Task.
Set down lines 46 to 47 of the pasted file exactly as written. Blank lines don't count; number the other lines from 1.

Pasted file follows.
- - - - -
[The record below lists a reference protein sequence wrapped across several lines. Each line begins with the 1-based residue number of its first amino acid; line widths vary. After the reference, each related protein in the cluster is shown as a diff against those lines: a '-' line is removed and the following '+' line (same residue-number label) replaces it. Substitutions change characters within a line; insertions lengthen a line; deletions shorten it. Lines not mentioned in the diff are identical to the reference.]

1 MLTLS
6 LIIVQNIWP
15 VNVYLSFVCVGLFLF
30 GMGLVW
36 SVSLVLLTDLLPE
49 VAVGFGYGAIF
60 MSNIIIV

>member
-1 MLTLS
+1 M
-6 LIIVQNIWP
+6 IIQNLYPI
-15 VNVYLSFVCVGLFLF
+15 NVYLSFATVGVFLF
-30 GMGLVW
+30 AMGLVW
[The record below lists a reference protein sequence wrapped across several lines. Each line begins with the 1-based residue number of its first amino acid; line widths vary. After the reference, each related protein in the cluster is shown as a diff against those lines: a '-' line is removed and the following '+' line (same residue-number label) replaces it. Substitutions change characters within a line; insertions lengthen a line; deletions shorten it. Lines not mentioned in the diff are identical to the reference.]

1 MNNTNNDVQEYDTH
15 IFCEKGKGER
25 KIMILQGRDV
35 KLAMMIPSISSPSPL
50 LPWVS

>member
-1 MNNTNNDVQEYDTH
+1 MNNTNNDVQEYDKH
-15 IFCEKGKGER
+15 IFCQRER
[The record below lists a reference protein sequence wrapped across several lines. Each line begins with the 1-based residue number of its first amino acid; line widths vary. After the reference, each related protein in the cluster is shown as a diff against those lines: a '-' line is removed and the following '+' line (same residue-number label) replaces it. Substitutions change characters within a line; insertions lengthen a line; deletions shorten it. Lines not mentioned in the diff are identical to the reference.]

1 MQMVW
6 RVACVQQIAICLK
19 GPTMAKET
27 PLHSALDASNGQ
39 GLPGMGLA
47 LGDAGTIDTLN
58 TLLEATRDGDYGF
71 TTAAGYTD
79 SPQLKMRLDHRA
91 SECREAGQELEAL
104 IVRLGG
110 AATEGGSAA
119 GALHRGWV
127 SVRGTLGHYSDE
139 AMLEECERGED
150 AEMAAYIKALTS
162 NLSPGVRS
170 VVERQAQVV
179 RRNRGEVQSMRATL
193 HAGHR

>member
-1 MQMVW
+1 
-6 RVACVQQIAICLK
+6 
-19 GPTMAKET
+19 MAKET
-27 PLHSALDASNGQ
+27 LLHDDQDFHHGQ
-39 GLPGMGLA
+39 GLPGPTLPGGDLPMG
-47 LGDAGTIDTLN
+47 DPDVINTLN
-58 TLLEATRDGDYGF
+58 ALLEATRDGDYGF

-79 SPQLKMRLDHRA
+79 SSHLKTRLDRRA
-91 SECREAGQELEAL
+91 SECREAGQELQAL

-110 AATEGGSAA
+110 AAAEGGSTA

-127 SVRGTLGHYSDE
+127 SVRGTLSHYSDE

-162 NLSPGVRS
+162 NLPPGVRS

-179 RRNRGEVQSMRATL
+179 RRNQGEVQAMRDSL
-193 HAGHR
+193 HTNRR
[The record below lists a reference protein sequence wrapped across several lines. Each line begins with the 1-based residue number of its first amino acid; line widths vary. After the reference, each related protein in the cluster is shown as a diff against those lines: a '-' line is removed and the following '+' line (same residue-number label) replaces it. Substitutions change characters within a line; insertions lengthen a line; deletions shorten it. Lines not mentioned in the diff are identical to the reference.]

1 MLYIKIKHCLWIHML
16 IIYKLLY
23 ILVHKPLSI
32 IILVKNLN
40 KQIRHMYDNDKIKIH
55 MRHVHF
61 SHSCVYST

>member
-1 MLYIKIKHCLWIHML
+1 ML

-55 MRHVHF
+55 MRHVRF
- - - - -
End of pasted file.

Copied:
162 NLSPGVRS
170 VVERQAQVV